I am not a morning person. I used to be a morning person. I think. But 11 months of midnight, two a.m. and 4 a.m. feedings – not to mention the subsequent Internet addiction that followed as I furiously searched "Sleeping Through The Night" and found dozens of moms like myself trolling the Web at all hours looking for small shards of useless advice -- has robbed me of my early-morning zeal.
Gone are the 6 a.m. walks with the dogs and the-greet-the-dawn yoga classes with television gurus.
These days my husband wakes me up at the crack of daylight and tells me "If you want a shower, now's the time." Meaning I've got at least 20 minutes before he's got to hit the road.
So under the pulsating needles of hot spray, I linger for as long as I can possibly manage before my skin turns all pruny and the water turns icy.
It's a test of strength really; his strength.
If I stay lost in the steam of the shower, I muse, maybe he’ll have managed to wrestle Ittybit into her clothes. If I rinse and repeat just once more, maybe he'll have managed to get her to choke down a few bites of cereal or a purse-sized portion of pancakes.
It's not often that it happens this way, but when the universe aligns and I emerge from the shower to find a little girl already dressed in her Wednesday best and sporting a big-old milk moustache as she bellies up to a plate of cottage cheese waffles, I think I should probably buy a lottery ticket because this is my lucky day.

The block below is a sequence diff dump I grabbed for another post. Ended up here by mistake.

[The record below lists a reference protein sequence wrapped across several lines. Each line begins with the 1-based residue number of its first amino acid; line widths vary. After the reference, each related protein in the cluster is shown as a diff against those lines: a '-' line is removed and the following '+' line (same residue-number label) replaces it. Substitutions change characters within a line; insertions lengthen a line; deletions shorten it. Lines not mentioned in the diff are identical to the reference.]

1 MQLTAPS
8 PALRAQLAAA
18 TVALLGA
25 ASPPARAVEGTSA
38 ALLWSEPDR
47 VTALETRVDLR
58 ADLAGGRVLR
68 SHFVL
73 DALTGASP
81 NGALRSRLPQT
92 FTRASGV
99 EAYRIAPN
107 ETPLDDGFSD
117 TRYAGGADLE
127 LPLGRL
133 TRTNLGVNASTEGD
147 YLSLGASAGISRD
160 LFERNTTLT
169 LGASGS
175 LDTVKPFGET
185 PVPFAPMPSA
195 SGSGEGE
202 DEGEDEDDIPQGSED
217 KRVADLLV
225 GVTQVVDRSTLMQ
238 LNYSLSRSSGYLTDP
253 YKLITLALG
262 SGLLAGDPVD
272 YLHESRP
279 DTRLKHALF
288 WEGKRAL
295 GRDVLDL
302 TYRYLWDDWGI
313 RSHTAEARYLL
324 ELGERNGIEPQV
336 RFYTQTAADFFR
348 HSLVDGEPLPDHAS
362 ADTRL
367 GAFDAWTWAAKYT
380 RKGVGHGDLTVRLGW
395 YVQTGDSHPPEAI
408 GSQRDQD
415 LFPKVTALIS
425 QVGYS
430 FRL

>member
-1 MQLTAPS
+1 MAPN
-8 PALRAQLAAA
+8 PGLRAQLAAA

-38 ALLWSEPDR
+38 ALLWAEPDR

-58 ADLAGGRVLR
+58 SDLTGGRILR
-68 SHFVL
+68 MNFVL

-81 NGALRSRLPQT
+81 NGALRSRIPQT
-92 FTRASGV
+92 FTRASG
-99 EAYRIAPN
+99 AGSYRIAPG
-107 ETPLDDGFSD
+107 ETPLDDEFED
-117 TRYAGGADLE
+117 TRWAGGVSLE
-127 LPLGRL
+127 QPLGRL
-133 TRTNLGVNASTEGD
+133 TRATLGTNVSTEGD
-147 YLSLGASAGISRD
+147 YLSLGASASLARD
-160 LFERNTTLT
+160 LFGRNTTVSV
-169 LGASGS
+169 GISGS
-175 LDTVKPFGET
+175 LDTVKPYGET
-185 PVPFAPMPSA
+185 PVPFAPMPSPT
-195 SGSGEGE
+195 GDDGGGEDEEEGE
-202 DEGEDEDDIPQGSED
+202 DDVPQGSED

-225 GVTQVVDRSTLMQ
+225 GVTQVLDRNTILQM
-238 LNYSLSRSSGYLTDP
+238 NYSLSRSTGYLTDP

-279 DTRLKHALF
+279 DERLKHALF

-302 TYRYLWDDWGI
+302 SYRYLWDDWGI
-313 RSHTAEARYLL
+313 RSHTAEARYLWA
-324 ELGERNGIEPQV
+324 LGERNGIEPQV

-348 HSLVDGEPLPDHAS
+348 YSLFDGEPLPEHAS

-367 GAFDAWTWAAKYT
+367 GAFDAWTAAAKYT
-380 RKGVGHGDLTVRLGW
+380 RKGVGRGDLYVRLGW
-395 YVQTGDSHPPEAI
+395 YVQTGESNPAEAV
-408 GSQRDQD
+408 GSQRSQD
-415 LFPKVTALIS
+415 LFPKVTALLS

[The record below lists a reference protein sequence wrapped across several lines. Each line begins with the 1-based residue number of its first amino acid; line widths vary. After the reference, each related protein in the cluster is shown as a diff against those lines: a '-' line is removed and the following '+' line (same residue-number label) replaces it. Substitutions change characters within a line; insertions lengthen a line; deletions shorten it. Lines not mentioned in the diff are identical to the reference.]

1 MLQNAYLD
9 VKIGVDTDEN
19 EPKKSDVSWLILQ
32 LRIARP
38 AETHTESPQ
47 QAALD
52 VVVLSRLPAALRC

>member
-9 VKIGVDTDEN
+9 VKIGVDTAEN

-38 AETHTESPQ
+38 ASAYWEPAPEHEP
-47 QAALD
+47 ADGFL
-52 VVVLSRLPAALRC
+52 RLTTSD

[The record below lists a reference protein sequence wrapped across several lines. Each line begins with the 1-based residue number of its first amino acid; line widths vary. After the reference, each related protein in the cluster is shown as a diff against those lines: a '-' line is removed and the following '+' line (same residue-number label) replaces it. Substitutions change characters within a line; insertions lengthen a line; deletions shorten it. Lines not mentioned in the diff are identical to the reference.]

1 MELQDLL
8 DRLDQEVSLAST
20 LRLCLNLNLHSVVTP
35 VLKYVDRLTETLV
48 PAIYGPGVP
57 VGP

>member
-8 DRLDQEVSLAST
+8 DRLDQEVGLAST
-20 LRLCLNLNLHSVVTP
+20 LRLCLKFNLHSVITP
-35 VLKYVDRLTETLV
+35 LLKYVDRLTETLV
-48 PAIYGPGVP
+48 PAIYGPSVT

Of course the decadence of it all goes straight to my head as I take more time to get ready for work. I'm even so bold as to check my e-mail messages and the New York Times Web site before relieving him of toddler duty.
When that happens I notice there's enough time to indulge Ittybit in an online video game filled with dancing bears and jumping squirrels before I have to coax her into the car seat.
The husband frowns at me as we sit calmly on the couch, giggling as the animated squirrel misses the berries and falls of the window ledge for the gazillionth time. "This is really hard," she says, commiserating.
"Could you at least clean up the kitchen a little before you go," he asks with a familiar sigh. It's the mantra of the one worker, one slacker household.
I turn off the computer and tell Ittybit we’ve got to get a move on. As she pulls on her coat, I grudgingly gather dishes from the table, depositing them into the dishwasher, and clear the counter of the breakfast debris. I apply some spray cleaner to the globs of pancake batter on the stove and wipe.
It occurs to me that this day, of all days, has felt like a role reversal. For the briefest of moments I understand what it feels like to be the proverbial dad. To have someone taking care of the nitty gritty of everyday life because, let's face it, during this window of development all roads usually lead to mom. ...
I want MOM to read to me.
I want MOM to help me get dressed.
I DON’T want DADDY to make me breakfast.
MAMAMAMAMAMAMAMAMAMAMMAMA ... .
By the time I've grabbed my own coat, Ittybit is halfway down the stairs and headed to the car as her father is heading up the stairs, having forgotten his keys.
"Hey, is your mom on her way?"
"No. She's just wasting water."